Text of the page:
Applebaum argues that the President has threatened force in Syria, then backed away from the threat, then again threatened force.
For example, in August 2011 Obama declared: “For the sake of the Syrian people, the time has come for President Assad to step aside.” To Syrians fighting on the ground, that may have sounded like a promise that U.S. military support, or at least substantial military aid, was imminent.
May have? It also may have sounded like the President was saying that it was time for President Assad to step aside, and it may well be that they were smart enough to figure out that there was no actual or implied threat of imminent military action.
This June, the White House authorized the CIA to begin arming some of the Syrian rebels. This sounded even more like a promise, but as of last week that aid also had yet to arrive.
Were Applebaum more honest, she would share the reasons for that delay as stated in her own source, the anything-but Obama Administration-friendly Wall Street Journal,
U.S. officials attribute the delay in providing small arms and munitions from the CIA weapons program to the difficulty of establishing secure delivery "pipelines" to prevent weapons from falling into the wrong hands, in particular Jihadi militants also battling the Assad regime.
By virtue of her marriage, Applebaum has very close ties to the international diplomatic community, and certainly has many people in her virtual Rolodex from whom she could easily get a reality check on the Administration's concerns. If she believes that the officials are incorrect, she could present a cogent argument to that effect. The fact that Applebaum instead chooses to misrepresent the reason for the delay suggests that she's not trying to be balanced, or even accurate.
The president famously declared a year ago that the use of chemical weapons constituted a “red line” in Syria. But now that the red line has been crossed, the president has decided that he needs congressional support before he can respond. This is perfectly legitimate — but shouldn’t it have been obtained earlier, at the time the promise was made? Certainly the Syrian regime interpreted the president’s sudden and unexpected desire for congressional support as a “historic American retreat.” Its media gloated accordingly.
Okay... so it's "perfectly legitimate" for the President to go through Congress before launching a military action, but it also is honest for Syria's state-controlled media to characterize that legitimate action as a retreat? Which does Applebaum want - for the President to follow statutory law and the text of the Constitution, or to cast those trivialities aside to prevent a propaganda sheet in Syria from misrepresenting what it means to follow democratic process?

As for the notion that the President could have sought Congressional pre-approval for military action in the event of Syria's use of chemical weapons, that's true of pretty much anything the President says on foreign policy - but you can't take everything to Congress. Why does Applebaum believe Congress would have gone along with such a request, that Boehner and the Tea Party would be ready to give the President the discretion to initiate a military action based upon something that few at the time believed was likely to happen? Does she believe that the Republicans would have been more cooperative a year ago, when the use of chemical weapons was considered unlikely, than they are today when their use has been documented? If so, I would love to hear her explanation.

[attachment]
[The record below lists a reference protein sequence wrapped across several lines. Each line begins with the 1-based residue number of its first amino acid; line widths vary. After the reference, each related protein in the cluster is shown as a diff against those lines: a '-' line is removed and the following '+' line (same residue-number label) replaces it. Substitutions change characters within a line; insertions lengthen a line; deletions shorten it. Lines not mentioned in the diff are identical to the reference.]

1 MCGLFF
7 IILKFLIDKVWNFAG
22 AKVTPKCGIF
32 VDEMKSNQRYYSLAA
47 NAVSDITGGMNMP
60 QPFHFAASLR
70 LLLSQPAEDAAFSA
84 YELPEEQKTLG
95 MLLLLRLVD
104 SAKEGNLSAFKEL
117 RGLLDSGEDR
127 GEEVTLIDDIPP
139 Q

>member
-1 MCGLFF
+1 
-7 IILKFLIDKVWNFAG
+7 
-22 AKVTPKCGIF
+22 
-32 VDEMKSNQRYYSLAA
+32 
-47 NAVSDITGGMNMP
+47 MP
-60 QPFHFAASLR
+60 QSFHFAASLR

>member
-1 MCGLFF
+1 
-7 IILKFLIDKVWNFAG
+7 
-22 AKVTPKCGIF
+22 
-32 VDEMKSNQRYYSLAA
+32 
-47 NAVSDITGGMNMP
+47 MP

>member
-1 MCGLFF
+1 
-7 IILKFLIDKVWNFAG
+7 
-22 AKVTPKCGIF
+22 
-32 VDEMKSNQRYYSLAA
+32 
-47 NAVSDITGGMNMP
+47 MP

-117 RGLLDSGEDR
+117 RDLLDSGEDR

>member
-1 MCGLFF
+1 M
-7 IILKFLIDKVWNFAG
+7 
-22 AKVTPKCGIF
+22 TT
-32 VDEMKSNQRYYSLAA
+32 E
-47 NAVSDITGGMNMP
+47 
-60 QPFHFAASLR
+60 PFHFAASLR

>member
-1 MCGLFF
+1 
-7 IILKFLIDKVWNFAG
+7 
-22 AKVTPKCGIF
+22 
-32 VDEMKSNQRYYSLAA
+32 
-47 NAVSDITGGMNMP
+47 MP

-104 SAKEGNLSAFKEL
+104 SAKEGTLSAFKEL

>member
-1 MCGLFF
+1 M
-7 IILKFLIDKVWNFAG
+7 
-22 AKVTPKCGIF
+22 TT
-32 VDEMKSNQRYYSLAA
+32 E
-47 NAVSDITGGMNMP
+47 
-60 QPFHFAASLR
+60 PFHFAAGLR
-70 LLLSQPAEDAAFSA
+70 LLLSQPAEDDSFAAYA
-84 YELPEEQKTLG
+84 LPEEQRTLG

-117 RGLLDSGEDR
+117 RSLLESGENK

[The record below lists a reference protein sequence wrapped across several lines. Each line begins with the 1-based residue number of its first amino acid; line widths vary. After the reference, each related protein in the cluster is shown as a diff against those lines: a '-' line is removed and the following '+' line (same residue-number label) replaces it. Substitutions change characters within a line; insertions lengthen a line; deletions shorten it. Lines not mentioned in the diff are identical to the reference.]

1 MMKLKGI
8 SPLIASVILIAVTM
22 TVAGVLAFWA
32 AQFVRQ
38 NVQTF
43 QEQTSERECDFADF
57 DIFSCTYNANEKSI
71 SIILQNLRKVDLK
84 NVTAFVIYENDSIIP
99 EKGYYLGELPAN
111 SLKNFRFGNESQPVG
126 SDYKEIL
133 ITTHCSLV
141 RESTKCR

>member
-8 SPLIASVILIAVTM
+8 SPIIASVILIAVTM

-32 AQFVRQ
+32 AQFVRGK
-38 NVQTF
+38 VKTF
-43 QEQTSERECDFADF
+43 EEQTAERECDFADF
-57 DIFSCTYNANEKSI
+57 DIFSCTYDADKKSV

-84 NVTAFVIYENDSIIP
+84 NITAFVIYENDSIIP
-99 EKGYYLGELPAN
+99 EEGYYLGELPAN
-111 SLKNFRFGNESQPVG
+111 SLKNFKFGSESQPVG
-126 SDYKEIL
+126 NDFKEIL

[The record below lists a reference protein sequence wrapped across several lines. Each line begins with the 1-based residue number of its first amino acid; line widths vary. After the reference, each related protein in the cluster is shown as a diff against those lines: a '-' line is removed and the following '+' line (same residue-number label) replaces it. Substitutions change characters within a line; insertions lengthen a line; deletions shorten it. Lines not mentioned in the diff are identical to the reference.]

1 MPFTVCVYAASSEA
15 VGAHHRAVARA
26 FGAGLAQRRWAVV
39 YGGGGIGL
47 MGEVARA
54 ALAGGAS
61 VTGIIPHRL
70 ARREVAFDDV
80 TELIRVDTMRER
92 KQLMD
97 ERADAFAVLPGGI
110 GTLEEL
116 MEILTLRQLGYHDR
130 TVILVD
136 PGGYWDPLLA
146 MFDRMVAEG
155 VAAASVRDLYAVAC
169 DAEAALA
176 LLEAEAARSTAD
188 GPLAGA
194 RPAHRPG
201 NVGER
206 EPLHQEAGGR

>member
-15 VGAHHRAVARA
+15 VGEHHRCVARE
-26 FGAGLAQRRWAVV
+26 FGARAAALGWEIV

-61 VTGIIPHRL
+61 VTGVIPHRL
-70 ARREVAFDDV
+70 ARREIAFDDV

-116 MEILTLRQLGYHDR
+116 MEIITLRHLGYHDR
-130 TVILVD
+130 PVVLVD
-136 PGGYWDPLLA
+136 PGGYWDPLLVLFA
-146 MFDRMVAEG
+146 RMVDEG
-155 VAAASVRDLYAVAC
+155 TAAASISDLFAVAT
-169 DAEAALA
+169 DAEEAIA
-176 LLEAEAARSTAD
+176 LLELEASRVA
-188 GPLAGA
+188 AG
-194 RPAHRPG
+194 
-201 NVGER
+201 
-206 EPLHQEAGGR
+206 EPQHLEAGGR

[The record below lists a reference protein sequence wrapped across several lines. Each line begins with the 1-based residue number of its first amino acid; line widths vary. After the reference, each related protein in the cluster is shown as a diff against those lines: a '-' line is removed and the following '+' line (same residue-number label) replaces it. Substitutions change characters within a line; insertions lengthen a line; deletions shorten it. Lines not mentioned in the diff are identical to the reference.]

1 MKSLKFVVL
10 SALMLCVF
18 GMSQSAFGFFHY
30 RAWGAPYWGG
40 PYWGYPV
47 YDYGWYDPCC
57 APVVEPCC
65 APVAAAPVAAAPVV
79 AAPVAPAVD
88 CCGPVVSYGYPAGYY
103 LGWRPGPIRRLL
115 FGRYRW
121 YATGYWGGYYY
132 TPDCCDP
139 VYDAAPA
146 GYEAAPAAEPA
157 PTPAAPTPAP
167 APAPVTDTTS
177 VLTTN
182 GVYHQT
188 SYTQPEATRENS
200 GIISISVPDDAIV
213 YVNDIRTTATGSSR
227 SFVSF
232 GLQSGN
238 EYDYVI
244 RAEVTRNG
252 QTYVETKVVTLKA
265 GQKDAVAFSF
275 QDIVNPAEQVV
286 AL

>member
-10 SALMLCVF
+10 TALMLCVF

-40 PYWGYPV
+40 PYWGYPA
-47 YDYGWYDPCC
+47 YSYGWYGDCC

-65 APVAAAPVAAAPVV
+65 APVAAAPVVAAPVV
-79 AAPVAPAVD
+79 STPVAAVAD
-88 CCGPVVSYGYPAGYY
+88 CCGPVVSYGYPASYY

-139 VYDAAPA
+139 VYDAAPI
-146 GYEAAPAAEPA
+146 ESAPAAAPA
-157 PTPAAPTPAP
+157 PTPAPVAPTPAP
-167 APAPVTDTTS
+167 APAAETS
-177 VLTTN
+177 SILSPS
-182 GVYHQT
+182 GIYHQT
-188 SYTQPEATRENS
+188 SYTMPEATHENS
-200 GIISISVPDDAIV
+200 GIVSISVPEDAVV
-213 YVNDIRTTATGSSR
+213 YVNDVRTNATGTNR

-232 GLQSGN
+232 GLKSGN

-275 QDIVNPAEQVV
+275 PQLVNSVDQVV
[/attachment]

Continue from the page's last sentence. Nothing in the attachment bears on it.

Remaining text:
If you wanted to do so, you could read something sinister into these tactics. Perhaps, some unnamed officials suggested to the Wall Street Journal this week, these delays and sudden changes are intentional: Perhaps the administration’s point is to “tilt” the fighting away from Assad but to prevent an outright rebel victory — in other words, to prolong the war.
Unnamed officials? So we're talking about what... leaks within the White House, suggesting that the President is only following what Applebaum deems to be a legitimate course of action because he hopes to perpetuate the civil war? Let's turn back to the WSJ:
Many rebel commanders say the aim of U.S. policy in Syria appears to be a prolonged stalemate that would buy the U.S. and its allies more time to empower moderates and choose whom to support.

"The game is clear to all," said Qassem Saededdine, a spokesman for the U.S.-backed Free Syrian Army's Supreme Military Council. "When it comes to the interests of superpowers…the average Syrian comes last."

Some congressional officials said they were concerned the administration was edging closer to an approach privately advocated by Israel. Israeli officials have told their American counterparts they would be happy to see its enemies Iran, the Lebanese Shiite militia Hezbollah and al Qaeda militants fight until they are weakened, giving moderate rebel forces a chance to play a bigger role in Syria's future.